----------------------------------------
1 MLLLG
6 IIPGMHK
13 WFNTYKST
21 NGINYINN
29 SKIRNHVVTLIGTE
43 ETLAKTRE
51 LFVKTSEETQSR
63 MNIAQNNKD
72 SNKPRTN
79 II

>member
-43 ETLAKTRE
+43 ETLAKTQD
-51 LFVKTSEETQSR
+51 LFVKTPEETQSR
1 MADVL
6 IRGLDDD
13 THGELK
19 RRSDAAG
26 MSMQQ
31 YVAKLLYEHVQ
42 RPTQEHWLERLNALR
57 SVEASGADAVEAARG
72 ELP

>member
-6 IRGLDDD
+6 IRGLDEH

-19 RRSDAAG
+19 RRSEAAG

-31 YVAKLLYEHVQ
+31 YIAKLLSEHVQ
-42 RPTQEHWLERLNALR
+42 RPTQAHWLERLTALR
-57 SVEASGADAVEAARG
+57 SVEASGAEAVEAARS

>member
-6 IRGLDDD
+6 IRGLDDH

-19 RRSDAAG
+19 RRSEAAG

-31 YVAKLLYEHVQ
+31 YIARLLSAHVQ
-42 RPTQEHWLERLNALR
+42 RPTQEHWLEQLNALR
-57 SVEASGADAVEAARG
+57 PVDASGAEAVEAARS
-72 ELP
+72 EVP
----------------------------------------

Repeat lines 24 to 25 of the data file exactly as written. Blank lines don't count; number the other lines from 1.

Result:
72 ELP

>member